This social infrastructure would eventually evolve in to feudalism, where the labour of the serf is clearly socially exploited, though the subsistence is achieved for all. The factors of production finally got stunted by the limits of feudalism, when it got overthrown and replaced with capitalism. The internal contradictions, which Marx fraught to demonstrate, were so severe that eventually, like feudalism and the stages prior to it, capitalism would be replaced with some form of socialism.
Marx’s theory of value, perhaps his most important contribution to the field of economics, albeit, the most rejected — stated that the value of any given commodity is determined by the socially average simple labour time used to create it, giving skilled labour value in multiple units of unskilled labour, suggesting that the market determines all prices based on this mythical underlying labour cost.
This is an important deduction, especially considering it leads the path for Marx’s prime rejection of capitalism — his theory of exploitation. In Das Kapital, it is assumed that all commodities sell at their value — or, eventually, like in modern economics, average out to selling at the “correct” price. Marx’s suggestion, at this point, was that labour power was the single commodity which did not sell at the same definition of value — clearly, because Marx’s definition of value could not be applied to labour, for it depended on it — rather, Marx suggested that labour power sold at a price less than it’s ability to produce.
He introduced two topics, labour power and labour time; the first being the actual ability for people to do work, while the latter was the time/hourly basis for wages. He believed that labour power, would result in the creation of “surplus value” which would allow the exploitation of the proletariat, so long as the productive capacity of society was greater than that of its subsistence. The idea was simply that capitalists were in such a position that they could mandate the number of hours — the amount of labour time — a employee worked, or tell them they could not work at all. The need for food, then forces the workers to work.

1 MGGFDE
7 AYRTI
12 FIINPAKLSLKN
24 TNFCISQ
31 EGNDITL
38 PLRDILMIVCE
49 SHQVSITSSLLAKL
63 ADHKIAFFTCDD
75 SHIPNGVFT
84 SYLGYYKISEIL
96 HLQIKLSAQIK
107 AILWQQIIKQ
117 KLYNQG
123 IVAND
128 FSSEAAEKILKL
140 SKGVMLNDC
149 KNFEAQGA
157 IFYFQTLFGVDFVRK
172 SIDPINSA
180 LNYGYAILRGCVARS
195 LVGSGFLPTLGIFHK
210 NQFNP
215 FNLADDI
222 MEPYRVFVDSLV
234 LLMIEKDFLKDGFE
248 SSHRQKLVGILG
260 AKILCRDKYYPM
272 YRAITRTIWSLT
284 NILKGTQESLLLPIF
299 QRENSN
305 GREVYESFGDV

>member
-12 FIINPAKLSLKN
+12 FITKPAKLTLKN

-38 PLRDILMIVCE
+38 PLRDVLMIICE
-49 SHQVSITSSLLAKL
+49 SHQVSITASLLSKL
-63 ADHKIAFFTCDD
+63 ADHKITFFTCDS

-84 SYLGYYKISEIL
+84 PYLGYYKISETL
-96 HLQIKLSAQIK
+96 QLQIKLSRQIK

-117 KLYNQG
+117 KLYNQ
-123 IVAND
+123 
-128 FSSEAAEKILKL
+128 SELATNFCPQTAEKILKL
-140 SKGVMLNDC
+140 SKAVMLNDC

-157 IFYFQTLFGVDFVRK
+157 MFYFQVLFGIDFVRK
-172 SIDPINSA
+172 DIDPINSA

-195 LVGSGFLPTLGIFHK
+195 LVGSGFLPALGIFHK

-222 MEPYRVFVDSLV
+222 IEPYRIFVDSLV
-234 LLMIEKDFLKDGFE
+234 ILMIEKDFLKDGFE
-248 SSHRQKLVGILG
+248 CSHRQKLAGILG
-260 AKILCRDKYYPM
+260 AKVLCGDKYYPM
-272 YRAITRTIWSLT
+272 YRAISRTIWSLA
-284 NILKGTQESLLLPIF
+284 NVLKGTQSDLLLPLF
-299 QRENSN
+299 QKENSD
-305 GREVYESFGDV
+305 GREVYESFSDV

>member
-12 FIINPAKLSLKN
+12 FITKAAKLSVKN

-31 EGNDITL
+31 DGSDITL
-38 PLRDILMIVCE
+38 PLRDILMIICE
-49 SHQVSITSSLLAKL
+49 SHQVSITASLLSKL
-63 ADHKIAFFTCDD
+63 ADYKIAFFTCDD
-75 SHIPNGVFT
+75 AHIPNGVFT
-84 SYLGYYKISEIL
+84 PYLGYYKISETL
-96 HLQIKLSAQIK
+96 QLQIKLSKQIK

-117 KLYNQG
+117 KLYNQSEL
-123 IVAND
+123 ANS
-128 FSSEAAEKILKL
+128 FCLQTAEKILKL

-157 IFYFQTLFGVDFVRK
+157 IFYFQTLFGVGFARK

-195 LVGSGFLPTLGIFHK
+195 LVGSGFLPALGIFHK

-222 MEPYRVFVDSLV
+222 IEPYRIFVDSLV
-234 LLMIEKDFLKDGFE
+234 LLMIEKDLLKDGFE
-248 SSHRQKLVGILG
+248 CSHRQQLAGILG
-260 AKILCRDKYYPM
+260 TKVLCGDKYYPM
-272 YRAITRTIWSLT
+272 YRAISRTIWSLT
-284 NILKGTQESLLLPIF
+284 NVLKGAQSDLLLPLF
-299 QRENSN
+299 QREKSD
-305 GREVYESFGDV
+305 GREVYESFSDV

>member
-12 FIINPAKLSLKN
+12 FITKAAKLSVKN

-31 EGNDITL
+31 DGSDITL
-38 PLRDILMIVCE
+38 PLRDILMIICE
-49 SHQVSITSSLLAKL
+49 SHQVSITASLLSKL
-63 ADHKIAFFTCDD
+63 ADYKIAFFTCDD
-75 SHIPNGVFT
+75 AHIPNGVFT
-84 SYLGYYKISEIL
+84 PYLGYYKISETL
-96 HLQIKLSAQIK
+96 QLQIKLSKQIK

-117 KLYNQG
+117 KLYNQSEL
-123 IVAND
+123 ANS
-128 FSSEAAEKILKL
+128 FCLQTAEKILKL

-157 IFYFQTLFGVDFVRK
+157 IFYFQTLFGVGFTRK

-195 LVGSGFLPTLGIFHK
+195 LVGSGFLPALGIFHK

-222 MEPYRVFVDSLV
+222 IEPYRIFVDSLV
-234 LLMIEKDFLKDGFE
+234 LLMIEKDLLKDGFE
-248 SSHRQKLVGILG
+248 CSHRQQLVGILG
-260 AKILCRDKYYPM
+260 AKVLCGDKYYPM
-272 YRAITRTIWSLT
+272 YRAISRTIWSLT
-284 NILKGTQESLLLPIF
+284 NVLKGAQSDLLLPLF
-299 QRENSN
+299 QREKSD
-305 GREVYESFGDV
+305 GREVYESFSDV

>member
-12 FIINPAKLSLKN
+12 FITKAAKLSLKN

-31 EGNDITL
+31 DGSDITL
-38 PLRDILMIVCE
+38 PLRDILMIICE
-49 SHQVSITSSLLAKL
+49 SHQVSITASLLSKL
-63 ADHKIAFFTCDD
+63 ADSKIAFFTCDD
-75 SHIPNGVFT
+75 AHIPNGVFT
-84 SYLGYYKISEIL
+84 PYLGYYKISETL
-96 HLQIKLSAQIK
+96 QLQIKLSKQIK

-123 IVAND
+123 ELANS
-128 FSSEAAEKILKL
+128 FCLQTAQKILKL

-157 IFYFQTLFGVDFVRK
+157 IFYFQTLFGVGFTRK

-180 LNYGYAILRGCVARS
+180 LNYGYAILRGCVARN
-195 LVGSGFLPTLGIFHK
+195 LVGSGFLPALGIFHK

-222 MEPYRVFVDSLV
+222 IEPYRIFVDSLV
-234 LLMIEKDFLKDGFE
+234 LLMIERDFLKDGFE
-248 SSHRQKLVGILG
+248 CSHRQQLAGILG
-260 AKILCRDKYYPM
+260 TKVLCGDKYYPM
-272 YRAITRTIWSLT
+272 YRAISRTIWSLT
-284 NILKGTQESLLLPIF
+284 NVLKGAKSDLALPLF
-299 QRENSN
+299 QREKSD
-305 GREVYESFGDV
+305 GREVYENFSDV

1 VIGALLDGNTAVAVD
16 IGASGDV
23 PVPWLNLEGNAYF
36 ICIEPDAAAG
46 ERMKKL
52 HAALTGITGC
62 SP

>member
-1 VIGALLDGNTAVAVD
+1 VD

This ends up to be a pivotal part of Marxian theory — the simple fact that employers determine the girth of employment, places a limit on the efficiency of the labour market; to a point which he believed would encourage its demise. That is, a laborer may produce enough value to reach subsistence after just one or two hours of work, and would in turn be paid roughly that, but be forced to work for 12-14 hours — at least, in Marx’s day.
Of course, there are solid rejections to his labor theories, which mark the basis for his entire contribution to economics. Historically, wages have increased; and today, wages are much higher than that of subsistence. In fact, the entirety of the 20th and 21st centuries has seen massive increases in living standards across the spectrum, and competition between different types of workers causes competitive wage pricing, especially in conditions of relatively full employment. Labour hours likely, in modern economics, could not reasonably be measured without differentiating between different levels of technology, skill and knowledge — furthermore, the share of profits between labour and capital has been shown numerous times to be relatively constant over time, at least thus far.